Lina Huang

Jackson Enyeart: 

This project is an escape course for children in Reyhanli, Turkey that explores the concept of body moments and sound and heightening senses

The refugee children in Reyhanli are without a communal playspace. The hope is that with a playspace, they will have more developmentally appropriate opportunities to socialize with other. The project is a two-part escape course. The first part is a pitch-dark tunnel maze where children must use sound to find their way out. On the floor of the tunnel, a string that must be pulled so that the bell in front of them well ring. By following the bells to the end, the kids escape the maze and reach an open area where tilting pads hang from ropes. When the children jump onto a pad and grip a pressure point, the pad produces a pitch that changes as the pad is tilted from side to side, going sharp or flat depending on the direction of tilt. To do this, we used an Arduino and an accelerometer. The accelerometer measures the coordinated of the tilt and produces a pitch that bends when it moves. Sound is explored through body movement as one uses their body to change the pitch.

Lina Huang: 

Playground musical stepping stones and a tunnel maze that encourage experimentation with sound and movement.

Young Syrian refugees in Reyhanli, Turkey currently have access to a temporary playground created by a series of wooden cubes. Implementing musical structures will enhance the space and encourage the exploration of music, the senses, and movement. One of the structures is a dark tunnel maze with bells attached to a rope on the ground for kids to ring. As children crawl through the tunnel, the rope and bells guide them through the end; the darkness encourages them to focus on their senses of touch and hearing. The second part is a grid of "stepping stones" that change sound as children interact with them. Leveled circular surfaces with a rope running through them have Arduino-run sensors, accelerometers, and speakers that play pitches when kids step on their surfaces. As kids lean from side to side, the notes of each stepping stone change pitch. Incorporating music into a playground encourages children to find joy in exploring and experimenting with music. These structures give children, who may not have had much exposure to music, interactive musical experiences that allow them to take risks by experimenting with their senses and movements of their bodies.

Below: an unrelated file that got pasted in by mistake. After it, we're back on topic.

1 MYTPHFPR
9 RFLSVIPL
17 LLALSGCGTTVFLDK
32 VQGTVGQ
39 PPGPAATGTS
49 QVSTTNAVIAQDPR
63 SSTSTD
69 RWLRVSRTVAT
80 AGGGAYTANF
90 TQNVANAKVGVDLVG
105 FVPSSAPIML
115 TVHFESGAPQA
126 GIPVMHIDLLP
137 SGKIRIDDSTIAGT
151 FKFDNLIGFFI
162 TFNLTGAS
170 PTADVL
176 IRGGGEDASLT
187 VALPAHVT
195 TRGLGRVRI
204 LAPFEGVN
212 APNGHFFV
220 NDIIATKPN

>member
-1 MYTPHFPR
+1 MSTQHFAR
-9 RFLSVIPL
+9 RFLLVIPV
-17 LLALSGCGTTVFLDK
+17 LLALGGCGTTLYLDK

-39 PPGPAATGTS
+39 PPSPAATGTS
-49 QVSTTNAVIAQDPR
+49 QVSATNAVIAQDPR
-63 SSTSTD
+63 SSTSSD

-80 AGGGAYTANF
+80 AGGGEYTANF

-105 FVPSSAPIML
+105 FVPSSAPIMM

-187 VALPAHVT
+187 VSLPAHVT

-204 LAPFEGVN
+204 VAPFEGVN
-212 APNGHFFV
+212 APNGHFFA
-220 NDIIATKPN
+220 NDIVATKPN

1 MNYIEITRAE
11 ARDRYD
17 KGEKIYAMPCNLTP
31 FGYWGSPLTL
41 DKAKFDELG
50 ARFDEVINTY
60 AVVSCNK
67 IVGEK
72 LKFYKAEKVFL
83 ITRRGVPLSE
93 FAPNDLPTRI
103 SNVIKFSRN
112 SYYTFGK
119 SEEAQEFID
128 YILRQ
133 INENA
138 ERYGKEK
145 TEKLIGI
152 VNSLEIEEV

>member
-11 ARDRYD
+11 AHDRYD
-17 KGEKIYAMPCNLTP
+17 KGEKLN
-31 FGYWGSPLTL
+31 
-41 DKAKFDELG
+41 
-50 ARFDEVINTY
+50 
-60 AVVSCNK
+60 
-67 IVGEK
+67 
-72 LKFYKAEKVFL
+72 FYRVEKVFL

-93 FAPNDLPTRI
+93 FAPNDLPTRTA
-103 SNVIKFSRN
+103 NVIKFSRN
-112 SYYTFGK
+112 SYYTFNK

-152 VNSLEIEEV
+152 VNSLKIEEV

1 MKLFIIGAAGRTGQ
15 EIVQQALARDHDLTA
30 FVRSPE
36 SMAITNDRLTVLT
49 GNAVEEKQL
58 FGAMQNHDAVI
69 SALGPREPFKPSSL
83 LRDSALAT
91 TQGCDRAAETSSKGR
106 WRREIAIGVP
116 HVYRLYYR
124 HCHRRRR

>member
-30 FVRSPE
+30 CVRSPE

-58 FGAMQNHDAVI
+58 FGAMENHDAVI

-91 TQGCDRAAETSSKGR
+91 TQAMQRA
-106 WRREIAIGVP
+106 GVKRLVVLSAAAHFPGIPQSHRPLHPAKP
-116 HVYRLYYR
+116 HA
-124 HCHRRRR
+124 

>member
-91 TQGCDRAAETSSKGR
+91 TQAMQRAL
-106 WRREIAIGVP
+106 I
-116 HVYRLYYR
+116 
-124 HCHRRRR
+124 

In use video

Jackson Enyeart
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Sound mechanism video

Jenny Kinard
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sense-ational sound course

Jackson Enyeart and Lina Huang
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Musical platforms

Lilian Jochmann and Molly Rosenberg
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Lilian Jochmann:

A musical play structure that invites children to explore differently shaped musical platforms, each of which makes a unique sound when stepped or jumped on. Arranged in a random format and constructed mainly from wood, the platforms are at different heights, adding some risk to the fun.

 In 2011, a civil war began in Syria. Since then, 5.6 million men, women, and children have escaped to safe havens. Many end up in refugee or displaced person camps hundreds of miles from their homes, and thousands have fled to Reyhanli, Turkey, a town on the border of Syria. The refugees have doubled the town’s population, giving it the nickname “Little Syria”. Although most of the children in Reyhanli go to school, many don’t have a safe place to play or hang out before, after, or on weekends. Musical Platforms is designed to be part of a playground that will give these youth a place to run around, interact with other kids like them, and relieve stress by being outside. Further, parents and other adults can use the playground as a community gathering space to talk, exchange stories, and relax.